How strategic sourcing saved
a cool $18M
In a nutshell

Costly legacy commercial contracts were burning a big hole in the MCPSPO’s
wallet. They called us to streamline and optimise their model. Through
facilitated workshops, in-depth data analysis, and contemporary contracting
mechanisms, we developed a new contract model, delivering greater
equipment availability and almost $18M in savings.

“Our support services
injected new thinking.”
Who we worked with

Maritime Cross Platform Systems
Program Office (MCPSPO) is
transforming. From an inventory
procurement organisation, to a
Systems Program Office.

Beyond prioritising the delivery of maritime products, this engineering team
was introduced to improve on the previous construct which hindered
cross-function engagement. Essentially, functional ‘silo’ operations were
leading to obsolescence issues.

What was the challenge?
Defence looked into a number of
disparate, inefficient and potentially
costly commercial contracts.

MCPSPO was tasked with transforming these arrangements into strategic,
performance-based contracts. These contracts delivered all elements of
in-service support (including maintenance, configuration and logistics

MCPSPO didn’t have the in-house capability or capacity to explore innovative
contracting models. Additionally, the original equipment manufacturers (OEMs)
and agency suppliers of the cross-platform equipment weren’t familiar with
contemporary strategic sourcing approaches.

What did we do?
Helped with strategic sourcing. We
were brought in by MCPSPO’s team to
provide specialist procurement and
contracting services.

We were tasked with delivering more capable performance-based contracts
to meet MCPSPO’s sustainment needs. This included developing or
optimising contracts for:

  • LM2500 Gas Turbine Systems
  • MTU Diesel Systems
  • Mini-Typhoon, Typhoon and Toplite Systems
  • Infrared Search and Track System

Collaborating with Defence and Industry stakeholders (including Platform
SPOs, OEMs and in-service support providers), we facilitated workshops to
identify MCPSPO’s intricate requirements. These enabled us to identify the
key measures of success (such as improving capability availability and
reliability). The resulting contract model would significantly reduce
transactional requirements for the Commonwealth, while still delivering the
required capability.

With these success measures informing our approach, we analysed historical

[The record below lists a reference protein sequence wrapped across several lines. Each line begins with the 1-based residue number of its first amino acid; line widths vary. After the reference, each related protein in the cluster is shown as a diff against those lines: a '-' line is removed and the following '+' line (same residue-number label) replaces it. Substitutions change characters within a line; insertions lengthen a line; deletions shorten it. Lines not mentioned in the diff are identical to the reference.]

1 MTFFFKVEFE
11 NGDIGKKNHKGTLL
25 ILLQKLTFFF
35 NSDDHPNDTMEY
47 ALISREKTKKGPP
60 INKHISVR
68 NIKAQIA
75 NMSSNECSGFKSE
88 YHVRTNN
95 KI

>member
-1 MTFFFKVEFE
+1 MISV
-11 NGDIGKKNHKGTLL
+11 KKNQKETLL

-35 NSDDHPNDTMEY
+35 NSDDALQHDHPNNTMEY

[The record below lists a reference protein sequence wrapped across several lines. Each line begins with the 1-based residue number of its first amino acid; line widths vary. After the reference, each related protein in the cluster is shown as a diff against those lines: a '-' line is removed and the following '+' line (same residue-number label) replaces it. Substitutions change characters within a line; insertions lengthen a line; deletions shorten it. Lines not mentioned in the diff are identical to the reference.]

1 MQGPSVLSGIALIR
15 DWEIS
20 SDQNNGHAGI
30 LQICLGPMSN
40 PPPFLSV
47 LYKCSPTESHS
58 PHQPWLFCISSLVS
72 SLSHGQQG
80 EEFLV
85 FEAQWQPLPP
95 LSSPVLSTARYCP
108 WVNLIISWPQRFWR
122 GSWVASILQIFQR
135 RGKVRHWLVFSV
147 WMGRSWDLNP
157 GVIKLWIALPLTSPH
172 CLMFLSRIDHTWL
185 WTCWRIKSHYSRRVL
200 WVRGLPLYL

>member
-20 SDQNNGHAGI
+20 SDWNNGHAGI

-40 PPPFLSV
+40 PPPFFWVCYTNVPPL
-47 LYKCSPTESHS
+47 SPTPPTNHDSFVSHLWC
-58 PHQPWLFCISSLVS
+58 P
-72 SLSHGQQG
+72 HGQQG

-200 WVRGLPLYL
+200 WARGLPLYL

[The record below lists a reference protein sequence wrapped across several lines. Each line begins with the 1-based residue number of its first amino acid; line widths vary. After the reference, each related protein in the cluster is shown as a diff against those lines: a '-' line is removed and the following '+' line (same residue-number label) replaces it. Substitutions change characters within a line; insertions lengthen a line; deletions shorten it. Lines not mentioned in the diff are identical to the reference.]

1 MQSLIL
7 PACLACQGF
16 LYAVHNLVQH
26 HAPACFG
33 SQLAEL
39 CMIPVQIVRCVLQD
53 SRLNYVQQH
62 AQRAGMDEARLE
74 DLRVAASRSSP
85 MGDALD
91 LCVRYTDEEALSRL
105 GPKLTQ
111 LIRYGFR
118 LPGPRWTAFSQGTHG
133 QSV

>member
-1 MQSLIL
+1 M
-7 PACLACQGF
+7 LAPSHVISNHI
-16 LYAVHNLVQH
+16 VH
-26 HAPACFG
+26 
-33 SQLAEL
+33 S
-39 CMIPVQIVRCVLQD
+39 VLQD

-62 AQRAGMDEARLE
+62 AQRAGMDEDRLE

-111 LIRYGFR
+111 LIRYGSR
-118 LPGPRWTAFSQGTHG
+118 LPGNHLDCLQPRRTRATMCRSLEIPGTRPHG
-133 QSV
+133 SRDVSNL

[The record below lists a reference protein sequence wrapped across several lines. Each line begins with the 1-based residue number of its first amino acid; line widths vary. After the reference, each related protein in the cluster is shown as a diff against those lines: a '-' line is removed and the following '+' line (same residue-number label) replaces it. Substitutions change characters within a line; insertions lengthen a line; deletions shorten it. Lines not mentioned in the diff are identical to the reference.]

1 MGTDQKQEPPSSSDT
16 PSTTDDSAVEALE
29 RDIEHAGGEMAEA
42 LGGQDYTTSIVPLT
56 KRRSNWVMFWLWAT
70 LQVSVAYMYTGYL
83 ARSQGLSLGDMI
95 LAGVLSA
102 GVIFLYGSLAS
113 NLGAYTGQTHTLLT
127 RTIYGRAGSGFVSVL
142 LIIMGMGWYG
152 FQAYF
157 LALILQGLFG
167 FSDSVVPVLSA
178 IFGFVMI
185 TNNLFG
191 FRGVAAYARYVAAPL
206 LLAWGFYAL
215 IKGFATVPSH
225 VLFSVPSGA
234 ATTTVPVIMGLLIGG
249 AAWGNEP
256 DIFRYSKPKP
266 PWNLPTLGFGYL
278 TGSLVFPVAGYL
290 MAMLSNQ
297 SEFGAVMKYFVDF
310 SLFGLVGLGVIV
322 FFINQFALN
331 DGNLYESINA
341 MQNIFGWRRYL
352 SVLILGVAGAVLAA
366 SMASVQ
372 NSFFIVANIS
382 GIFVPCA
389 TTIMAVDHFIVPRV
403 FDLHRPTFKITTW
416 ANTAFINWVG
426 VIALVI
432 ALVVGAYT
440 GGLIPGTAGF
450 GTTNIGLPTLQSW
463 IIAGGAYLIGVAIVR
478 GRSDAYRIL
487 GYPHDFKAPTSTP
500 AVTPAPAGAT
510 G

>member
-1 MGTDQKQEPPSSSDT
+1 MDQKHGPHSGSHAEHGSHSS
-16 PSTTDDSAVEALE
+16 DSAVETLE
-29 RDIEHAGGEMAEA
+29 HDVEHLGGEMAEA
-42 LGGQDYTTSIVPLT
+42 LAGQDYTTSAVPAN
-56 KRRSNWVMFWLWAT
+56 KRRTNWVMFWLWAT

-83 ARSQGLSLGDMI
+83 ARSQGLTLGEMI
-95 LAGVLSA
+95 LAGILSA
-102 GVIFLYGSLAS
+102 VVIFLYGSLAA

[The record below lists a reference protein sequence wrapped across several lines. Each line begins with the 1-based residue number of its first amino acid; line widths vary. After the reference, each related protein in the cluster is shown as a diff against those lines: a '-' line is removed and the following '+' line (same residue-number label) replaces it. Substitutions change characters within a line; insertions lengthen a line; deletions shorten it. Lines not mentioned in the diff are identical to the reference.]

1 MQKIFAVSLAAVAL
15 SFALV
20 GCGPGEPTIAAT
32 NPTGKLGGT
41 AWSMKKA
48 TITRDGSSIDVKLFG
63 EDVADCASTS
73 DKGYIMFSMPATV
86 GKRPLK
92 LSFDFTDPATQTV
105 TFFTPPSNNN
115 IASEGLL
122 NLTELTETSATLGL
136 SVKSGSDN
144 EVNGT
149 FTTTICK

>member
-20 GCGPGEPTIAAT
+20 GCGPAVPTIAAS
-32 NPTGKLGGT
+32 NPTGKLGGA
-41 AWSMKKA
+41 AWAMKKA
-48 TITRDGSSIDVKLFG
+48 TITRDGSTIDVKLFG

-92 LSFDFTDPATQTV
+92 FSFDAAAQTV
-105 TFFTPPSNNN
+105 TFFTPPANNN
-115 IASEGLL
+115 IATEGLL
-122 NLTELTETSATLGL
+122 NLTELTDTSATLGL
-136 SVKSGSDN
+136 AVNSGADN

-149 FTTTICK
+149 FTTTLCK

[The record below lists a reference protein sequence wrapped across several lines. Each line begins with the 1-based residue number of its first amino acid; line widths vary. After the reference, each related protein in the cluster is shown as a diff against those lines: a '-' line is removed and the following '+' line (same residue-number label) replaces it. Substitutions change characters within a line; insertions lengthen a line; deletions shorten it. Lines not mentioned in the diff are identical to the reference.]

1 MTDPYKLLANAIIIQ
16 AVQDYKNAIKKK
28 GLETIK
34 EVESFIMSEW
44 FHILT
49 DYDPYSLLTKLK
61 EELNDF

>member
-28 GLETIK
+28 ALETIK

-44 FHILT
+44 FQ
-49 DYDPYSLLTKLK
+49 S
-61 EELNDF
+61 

cost and system availability. We benchmarked these metrics across the
commercial Maritime industry and overlaid them with Navy’s operational
profiles. We built a detailed cost forecast to test the market and identify
potential support partners.

Our support services injected new thinking. This was seen in the MTU Diesel
Systems, which extended across Navy and Army capability at a fixed annual
fee – a first of its kind for Defence. Our solutions also leveraged scale. We
used the Joint Logistics Command’s (JLC) maintenance services contract for
the maintenance and logistics support of the RAN’s M242 cannons.

During our engagement we were the Commonwealth’s lead negotiator in
setting up In-Service Support Contracts. Our analysis of proposals and
negotiation ability saved the Commonwealth millions of dollars under these
performance-based contracts.

Through astute negotiations and understanding Industry’s appetite to
become holistic support contractors to cross-platform products, the contracts
were executed and phased-in.

The results
Collaborating with our commercial
team, the new contract models
supported MCPSPO’s need for greater
efficiency. They delivered:
  • Reduced transactional activity, allowing APS teams to focus on governance
    and assurance
  • Improved risk management by ensuring that the party most empowered to
    manage each risk is required to do so under the contract
  • Improved cost transparency and certainty for budgeting through recurring
    services model contracts with OEM in-country agents
  • Cost savings (direct and indirect) by reducing historical sustainment costs
    and removing the high-transactional burden of CoA SPO personnel